It’s no secret to anyone that’s watching Seattle Twitter that for some, there’s a lot of rage around bike-share bikes. Where some see an alternative transportation option, others see an eyesore or a public nuisance.
Whether that’s the motivation or not, someone is targeting dockless, shared bikes—the ones run by private bike-share companies like Ofo, Limebike, and Spin, but governed by the Seattle Department of Transportation (SDOT)—by vandalizing the brakes, warned SDOT in a tweet on Wednesday.
“We’re getting reports that some [bike share] bikes have had brakes vandalized,” read the tweet. “We’re working [with] the companies to notify users, but in the meantime, please be sure to test your bike share brakes before you hop on.”
Vandalizing bike-share bikes is nothing new—a lot of attention has been given to people tossing the bikes into lakes or the sound—but this constitutes a much bigger public safety risk than most botched parking jobs, not including blocked right-of-ways.
According to a bicycle and pedestrian safety analysis presented to City Council in February, out of 3,120 bicycle crashes in Seattle between 2007 and 2014, 237 were serious or fatal—and crashes more likely and more severe downhill, when it’s more difficult for a bicycle to stop.
Under the rules governing bike-share operation in Seattle, companies have to remove bikes that are inoperable or unsafe within 24 hours, but in order for a bike to be deemed unsafe, someone has to notice and report a problem. And with more than 9,000 bikes on the road—and without further information—it’s hard to tell what the scope of the problem is.
We’re getting reports that some #seattlebikeshare bikes have had brakes vandalized. We’re working w/the companies to notify users, but in the meantime, please be sure to test your bike share brakes before you hop on. More info soon!— seattledot (@seattledot) March 21, 2018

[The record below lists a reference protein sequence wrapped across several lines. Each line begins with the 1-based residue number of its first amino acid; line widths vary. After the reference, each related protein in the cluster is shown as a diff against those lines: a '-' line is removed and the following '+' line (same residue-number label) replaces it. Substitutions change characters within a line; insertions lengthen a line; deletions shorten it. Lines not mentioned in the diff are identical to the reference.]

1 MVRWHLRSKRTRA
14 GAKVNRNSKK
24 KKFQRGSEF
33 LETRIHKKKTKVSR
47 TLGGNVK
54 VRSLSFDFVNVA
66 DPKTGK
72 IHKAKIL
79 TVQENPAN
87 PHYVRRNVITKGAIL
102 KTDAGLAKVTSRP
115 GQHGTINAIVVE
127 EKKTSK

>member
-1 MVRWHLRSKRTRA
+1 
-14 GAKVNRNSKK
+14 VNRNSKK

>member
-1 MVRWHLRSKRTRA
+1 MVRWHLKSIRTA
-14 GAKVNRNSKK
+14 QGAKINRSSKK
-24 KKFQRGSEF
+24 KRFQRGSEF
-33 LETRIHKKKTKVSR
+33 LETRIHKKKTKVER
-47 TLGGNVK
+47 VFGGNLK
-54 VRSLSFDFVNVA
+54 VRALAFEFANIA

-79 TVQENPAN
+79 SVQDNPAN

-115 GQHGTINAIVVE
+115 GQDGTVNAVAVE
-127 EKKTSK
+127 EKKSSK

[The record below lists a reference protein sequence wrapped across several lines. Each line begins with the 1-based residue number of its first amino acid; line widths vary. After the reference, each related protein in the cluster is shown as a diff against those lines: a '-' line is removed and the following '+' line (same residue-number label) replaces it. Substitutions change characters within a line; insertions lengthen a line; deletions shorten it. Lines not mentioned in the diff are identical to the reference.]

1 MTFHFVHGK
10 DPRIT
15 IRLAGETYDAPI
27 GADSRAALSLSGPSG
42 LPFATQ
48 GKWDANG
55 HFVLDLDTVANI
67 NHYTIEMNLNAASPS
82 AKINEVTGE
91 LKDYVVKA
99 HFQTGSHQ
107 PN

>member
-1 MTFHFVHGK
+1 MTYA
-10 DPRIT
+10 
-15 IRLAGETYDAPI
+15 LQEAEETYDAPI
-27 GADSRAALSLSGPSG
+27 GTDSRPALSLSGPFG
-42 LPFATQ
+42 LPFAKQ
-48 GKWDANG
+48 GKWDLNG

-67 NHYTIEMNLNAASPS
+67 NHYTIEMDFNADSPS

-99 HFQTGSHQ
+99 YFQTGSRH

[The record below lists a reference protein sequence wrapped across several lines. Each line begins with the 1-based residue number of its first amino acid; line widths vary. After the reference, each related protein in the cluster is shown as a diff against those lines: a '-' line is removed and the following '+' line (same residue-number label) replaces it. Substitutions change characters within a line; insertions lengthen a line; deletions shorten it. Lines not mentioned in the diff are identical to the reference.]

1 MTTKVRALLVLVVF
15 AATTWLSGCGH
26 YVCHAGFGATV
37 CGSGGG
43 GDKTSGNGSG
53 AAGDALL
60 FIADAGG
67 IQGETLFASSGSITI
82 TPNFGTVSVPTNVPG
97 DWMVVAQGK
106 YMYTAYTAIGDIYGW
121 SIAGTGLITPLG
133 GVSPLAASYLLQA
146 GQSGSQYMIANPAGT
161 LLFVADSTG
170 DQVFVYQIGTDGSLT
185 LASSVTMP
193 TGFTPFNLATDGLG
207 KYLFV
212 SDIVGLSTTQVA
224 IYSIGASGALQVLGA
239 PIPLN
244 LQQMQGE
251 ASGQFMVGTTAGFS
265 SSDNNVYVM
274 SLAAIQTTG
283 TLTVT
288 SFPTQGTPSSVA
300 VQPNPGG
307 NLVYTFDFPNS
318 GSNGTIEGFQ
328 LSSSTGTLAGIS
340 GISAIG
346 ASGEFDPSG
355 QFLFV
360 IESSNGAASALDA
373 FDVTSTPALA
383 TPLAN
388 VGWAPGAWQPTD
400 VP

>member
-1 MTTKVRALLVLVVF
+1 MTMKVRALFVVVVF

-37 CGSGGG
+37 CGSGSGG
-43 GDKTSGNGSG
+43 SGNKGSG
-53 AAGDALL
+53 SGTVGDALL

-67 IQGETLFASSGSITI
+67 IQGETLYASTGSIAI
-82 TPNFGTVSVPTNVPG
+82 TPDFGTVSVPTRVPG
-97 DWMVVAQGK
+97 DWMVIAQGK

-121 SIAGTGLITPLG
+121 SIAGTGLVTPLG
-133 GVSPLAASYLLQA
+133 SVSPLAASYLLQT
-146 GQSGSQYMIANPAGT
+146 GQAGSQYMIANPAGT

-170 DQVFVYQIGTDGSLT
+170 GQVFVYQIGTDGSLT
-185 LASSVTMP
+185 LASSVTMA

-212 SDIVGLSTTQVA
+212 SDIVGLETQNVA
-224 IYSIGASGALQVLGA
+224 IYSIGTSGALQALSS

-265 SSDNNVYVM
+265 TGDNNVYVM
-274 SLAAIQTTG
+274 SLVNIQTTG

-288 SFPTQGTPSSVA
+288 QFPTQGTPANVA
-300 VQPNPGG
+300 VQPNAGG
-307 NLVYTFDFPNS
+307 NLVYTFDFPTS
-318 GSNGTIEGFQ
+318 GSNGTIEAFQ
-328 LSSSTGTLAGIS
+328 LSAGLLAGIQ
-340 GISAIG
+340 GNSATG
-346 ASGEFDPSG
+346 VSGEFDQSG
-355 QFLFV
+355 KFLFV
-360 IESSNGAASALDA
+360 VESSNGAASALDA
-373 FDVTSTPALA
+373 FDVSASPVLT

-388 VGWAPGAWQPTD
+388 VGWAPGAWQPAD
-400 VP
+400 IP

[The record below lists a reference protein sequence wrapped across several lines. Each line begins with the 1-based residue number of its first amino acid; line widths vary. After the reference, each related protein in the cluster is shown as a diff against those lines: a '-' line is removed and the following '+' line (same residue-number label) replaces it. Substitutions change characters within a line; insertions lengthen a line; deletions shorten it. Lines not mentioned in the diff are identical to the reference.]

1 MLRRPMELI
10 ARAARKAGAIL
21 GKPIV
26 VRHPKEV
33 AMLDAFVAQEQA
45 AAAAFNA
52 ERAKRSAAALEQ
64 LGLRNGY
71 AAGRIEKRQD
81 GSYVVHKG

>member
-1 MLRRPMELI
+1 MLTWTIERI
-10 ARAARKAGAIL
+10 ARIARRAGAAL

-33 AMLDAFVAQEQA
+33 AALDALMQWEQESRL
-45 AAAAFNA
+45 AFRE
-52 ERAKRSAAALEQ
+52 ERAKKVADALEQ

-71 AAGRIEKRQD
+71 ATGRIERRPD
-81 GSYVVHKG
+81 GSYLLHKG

-@limebike @ofo_bicycle @Spin_Seattle
“We’re aware and saddened by this act of vandalism and actively working with city officials to address the issue,” an Ofo spokesperson said over email. “Our local team is diligently working to identify and remove any affected bikes from our platform.”
Ofo is alerting riders over email and with a splash screen. The company hasn’t received any customer complaints so far, but noticed a cut brake line during a “regular inspection.”
Spin noted on Twitter that the problem is not specific to one bike-share operator, though—and sent an email to its users noting that Spin has “received reports of brake lines being cut on Spin bikes.”
“We were informed that there have been instances of people cutting brake lines on dockless bikes in the Seattle area,” said a Spin spokesperson in a statement. “For Spin, it has been a limited occurrence but we are taking the necessary steps to ensure the safety of our community.”
“Cutting the brake lines of a bike is not only an act of vandalism, but also a crime as it puts the lives and safety of others at risk,” said a Limebike spokesperson in a statement. “Our local team is aware of the situation and has been working around-the-clock to ensure that all bikes and brakes are double checked for safety.”
All three companies encouraged users to check bikes before riding. Limebike recommended a “safety check” of “checking the bike to ensure all wires are intact” and “squeezing the brakes to make sure there is resistance.”
SDOT referred us to the individual bike-share operators for more information, but noted the maintenance lines for the companies in case anyone encounters a broken bike: 844-289-9747 or email@example.com for Ofo, 1-888-LIME-345 or firstname.lastname@example.org for Limebike, and 1-888-262-5189 or email@example.com for Spin.
“If you witness a bike crime in action, please dial 911,” added Limebike.
We’ve also reached out to the Seattle Police Department for comment; we’ll update if we hear back.
This article has been updated to include statements from Spin and Limebike and to correct a typo.